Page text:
The U.S. Navy also took control of Guantanamo Bay and landed Marines there. In the Battle of Santiago de Cuba, the U.S. destroyed Spain's Caribbean fleet. 3,300 troops also landed in Puerto Rico where they made little progress in controlling the island, resulting in a standoff, and eventual U.S. retreat.
With their fleet in shambles, Spain had no choice but to sue for peace. In the Treaty of Paris, signed December 10, 1898, Spain handed over almost all her colonial holdings to the United States including Guam, Puerto Rico and the Philippines. Cuba was granted autonomy and formed it's own civilian government, taking formal autonomous sovereignty in 1902.
Aftermath of the War
Spain's power as a colonial empire was extinguished as a result of the conflict. Ironically, this sparked a wave of economic growth and development in Spain, as the colonies had long been draining the resources of the parent nation. The United States gained large territorial holdings, some of which they still hold today. It marked the U.S.'s debut onto the world stage as a power to be reckoned with alongside the stalwarts in Europe. Theodore Roosevelt, already an infamous political figure, became a bona fide war hero which assisted in his presidential campaigns. But less obvious factors were equally as important.
William Randolph Hurst's newspaper "The New York Journal" and Joseph Pulitzer's "New York World" showed the power of the press to influence public opinions. Their sensational stories about Cuba, Spain and the sinking of the U.S.S. Maine did much to sway public opinion in favor of a war that could have been totally avoided. This power has continued to grow and is still very much in evidence today.
The conflict was also the first major military action since the American Civil War. Blacks, whites, Hispanics, Northerners, Southerners and Westerners all fought together under the same banner, showing that harmonious society could exist between the different embittered factions when national security was perceived threatened. We've seen this happen in our own lives in the aftermath of September 11th. If only it did not take a national tragedy to inspire co-operation and harmony!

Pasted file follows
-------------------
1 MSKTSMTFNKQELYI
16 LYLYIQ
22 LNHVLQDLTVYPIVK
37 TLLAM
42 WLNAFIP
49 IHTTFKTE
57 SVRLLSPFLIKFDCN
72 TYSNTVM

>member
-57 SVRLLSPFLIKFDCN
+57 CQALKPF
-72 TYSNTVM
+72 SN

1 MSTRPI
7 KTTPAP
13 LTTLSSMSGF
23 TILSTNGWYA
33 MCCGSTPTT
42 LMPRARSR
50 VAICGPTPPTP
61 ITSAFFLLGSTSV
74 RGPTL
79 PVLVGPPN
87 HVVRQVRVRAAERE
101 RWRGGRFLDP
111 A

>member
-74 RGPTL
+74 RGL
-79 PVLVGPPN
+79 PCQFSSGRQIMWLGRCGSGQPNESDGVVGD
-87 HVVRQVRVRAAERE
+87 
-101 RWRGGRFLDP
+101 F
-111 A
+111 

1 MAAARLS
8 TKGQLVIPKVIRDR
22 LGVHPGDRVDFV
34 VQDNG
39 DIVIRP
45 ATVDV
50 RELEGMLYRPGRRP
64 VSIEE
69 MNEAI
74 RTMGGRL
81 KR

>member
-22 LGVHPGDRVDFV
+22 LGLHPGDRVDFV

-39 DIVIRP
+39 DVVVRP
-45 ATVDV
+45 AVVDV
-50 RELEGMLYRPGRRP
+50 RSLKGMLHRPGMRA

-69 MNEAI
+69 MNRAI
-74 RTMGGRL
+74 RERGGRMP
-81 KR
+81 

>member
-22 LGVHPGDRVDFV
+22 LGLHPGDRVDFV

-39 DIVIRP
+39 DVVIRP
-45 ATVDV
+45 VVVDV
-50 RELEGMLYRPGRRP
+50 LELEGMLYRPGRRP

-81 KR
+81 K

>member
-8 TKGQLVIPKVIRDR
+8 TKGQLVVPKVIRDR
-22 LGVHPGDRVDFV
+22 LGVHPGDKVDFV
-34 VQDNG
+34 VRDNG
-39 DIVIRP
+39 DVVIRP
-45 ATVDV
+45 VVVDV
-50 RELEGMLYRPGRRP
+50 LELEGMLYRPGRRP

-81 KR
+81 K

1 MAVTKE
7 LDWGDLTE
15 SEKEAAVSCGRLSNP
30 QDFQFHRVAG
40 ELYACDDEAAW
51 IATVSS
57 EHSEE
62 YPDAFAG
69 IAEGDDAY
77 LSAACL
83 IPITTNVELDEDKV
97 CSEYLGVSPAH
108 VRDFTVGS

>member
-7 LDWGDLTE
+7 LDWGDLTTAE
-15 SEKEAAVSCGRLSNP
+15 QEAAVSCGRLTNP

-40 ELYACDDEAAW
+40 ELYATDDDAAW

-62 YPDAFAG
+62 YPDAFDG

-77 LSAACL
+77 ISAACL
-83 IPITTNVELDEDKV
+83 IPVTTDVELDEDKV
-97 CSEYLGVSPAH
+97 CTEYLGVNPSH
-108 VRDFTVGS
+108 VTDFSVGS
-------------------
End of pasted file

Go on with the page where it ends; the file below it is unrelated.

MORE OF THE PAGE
One amusing footnote to the war was in a rider passed on the declaration of war. A tax was passed on long-distance telephone calls to assist in paying for the war's costs. At the time only the wealthiest Americans had telephones. However the tax was not repealed for over 100 years, finally dissolved by the IRS in 2006. It is estimated to have payed for the cost of the Spanish-American War at least 15 times over.
What Might Have Been?
If Germany had not been willing to back down in the Pacific theater, how much different would this war have become? Spain aided by Germany, a growing power with a strong economy and rapacious interest in colonial holdings, would have been a much more formidable opponent. Would Britain have aided the two European powers in a stand against the upstart America or, sensing a German threat to her own Pacific empire, come in on the side of the U.S. against her long-time enemy Spain? France was still licking it's wounds from the Franco-Prussian war and would surely have opposed Germany as well. World War I could have started right then.
Then there is the agreement by Congress not to annex Cuba after her liberation. The U.S. made no such promise for the other Spanish holdings and has or tried to retain direct control of them. Continued U.S. presence in Cuba would have negated that country's role in the Cold War, prevented the Bay of Pigs scare and possibly the decades of social repression and poverty Cubans have experienced under the Castros. But would U.S. rule have been palatable to the Cuban patriots? U.S. autocracy in Cuba might have erupted in further violence and protracted conflict that clashed with the supposed ideals of democracy and freedom.
Finally, what if McKinley had his wish and the U.S. had stayed out of the conflict altogether? Spain would have been in a difficult position of attempting to honor their treaty obligations to allow Cuban autonomy, yet protect and control the actions of their citizens on the island. Their history suggests they would have re-occupied Cuba until peace was restored, likely at the point of a bayonet. Cuba might have had a much bloodier and longer conflict in their quest for independence.